Post 556 by Gautam Shah
There are few obvious factors that affect the humidity in buildings. The most important ones are, location of the building and season of the year in consideration. Other factors include, ventilation system, heat input in the interior spaces, location of humidity generating sections within a built space, inter-space air exchanges, and the nature-duration-zoning of activities.
The humidity management in buildings has two extremes of high and low humid conditions of external environment. The external humidity affects the interior climate of the building by way of air exchange. The air exchange, adds to the humidity content and also dilutes the interior humidity. Adding humidity to space is comparatively easier than subtracting or scrubbing the excess moisture. Low moisture conditions can occur in hot arid areas and occasionally in cold climate zones. High humid conditions are associated with rains, sea coast areas, forested and tropical locations. Within a built space, toilets, kitchens and washing areas are prolific generators of humidity. Internal humidity is high in areas with high occupation such as meeting rooms, gymnasiums, cinema halls, industrial process areas such as quenching, etc. and in spaces with insufficient air-change or ventilation. External humidity is highest during a rain-shower and a little while after that. The same condition begins to occur, soon after, in interior spaces. But the external environment has greater scope of natural dilution of humidity compared to internal spaces.
Level of humidity is the amount of vapour held by air at a particular temperature. If there is a rise in temperature, the air expands, and as a result more vapour can be accommodated in the same volume of air. Inversely when temperature drops, the air density increases, and its capacity to hold the vapour decreases. Many people cannot sense the fluctuations of relative humidity in the range of 25% to 60%, except through the side effects on the body over a longer period.
Human body cannot cope up with rapid rates of moisture removal, as it has limited amounts of water available within it. Low level of humidity can remove even the moisture that helps skin to remain soft and supple. In cold arid climates the body has, neither excessive amounts of heat nor moisture and so even minute perspiration will evaporate readily. In contrast to this in hot and humid climates the perspiration does not evaporate readily, causing a heat buildup within the body. This is coped up in several manners such as shifting out to low humidity zones, being in the dominant air movement sections, reducing the metabolic activity of the body by resting and quality of food and adopting appropriate clothing. Air with high percentage of humidity is comparatively deficient in oxygen and may cause problems to people with TB or asthma.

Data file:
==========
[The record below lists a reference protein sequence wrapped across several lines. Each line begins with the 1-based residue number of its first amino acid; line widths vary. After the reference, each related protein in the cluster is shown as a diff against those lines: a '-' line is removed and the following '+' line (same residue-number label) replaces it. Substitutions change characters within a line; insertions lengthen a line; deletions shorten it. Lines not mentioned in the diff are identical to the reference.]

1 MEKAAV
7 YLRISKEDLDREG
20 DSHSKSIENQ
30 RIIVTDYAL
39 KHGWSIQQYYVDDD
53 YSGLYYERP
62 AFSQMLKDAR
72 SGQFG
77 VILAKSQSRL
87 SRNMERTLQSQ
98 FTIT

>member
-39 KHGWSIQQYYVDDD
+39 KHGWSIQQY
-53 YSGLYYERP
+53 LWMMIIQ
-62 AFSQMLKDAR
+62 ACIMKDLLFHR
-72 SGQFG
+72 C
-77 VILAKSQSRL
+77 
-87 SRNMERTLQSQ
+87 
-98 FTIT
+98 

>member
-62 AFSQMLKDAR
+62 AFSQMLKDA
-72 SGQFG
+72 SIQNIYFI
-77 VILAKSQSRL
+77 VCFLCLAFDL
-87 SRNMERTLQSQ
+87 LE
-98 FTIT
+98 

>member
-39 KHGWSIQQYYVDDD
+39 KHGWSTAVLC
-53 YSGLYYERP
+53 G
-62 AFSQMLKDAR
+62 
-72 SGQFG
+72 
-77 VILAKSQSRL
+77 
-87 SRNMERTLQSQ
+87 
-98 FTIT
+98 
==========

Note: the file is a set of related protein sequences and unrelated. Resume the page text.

Low and High levels of humidity, directly affect health and buildings, and ‘sick buildings’ further affect the well being. For both humidity level extremities, the common solution lies in air exchange management between sections within the building and with the outside. Condensation and its consequence effects can be prevented by improving thermal resistance of buildings shell. Humidity generation can be managed by adding or isolating high humidity sections of the dwelling or processing plants, by including or avoiding water bodies in the surroundings.
Low relative humidity can lead to discomfort, shrinkage of building components mainly of wood and static electricity discharges. Dry conditions discourage growth of mould, bacteria, and viruses, but dehydrate the protective mucus linings of the respiratory system. In hot arid climates, low level of humidity and movement of air cause rapid evaporation. The rate of evaporation governs the perspiration and sweating, the prime mechanisms to dissipate the body heat.
High level of humidity does not allow adequate evaporation of the perspiration, resulting in the rise of body temperatures, and one has to resort to other methods of heat dissipation. High level humidity allows condensation of water over colder surfaces. Inner faces of exterior walls and window glasses are vulnerable to condensation. Such surfaces, if porous or textured, allow mould growth, encourage corrosion dust mite infestation and mildew in fabrics and furnishings.
Air movements within and around a building shell are very effective for humidity management, in all types of climates. In colder climates inter-room air exchange helps in dilution of humidity without major change in a heat profile of the body. Conversely direct ventilation of toilets, kitchens and such other zones removes humidity from acute areas. In warmer climates high speed air movement -the ‘winds’, help in heat and humidity exchange. Winds have turbulent or laminar air flow properties. A laminar air is more comfortable than turbulent air. The later one creates greater displacement of air mass, but the former one achieves a better mix of air. This is the reason why in hot arid climates small size opening is used to create turbulence or a viscous flow, and in hot humid climates a laminar flow is generated through body level openings to displace the humidity.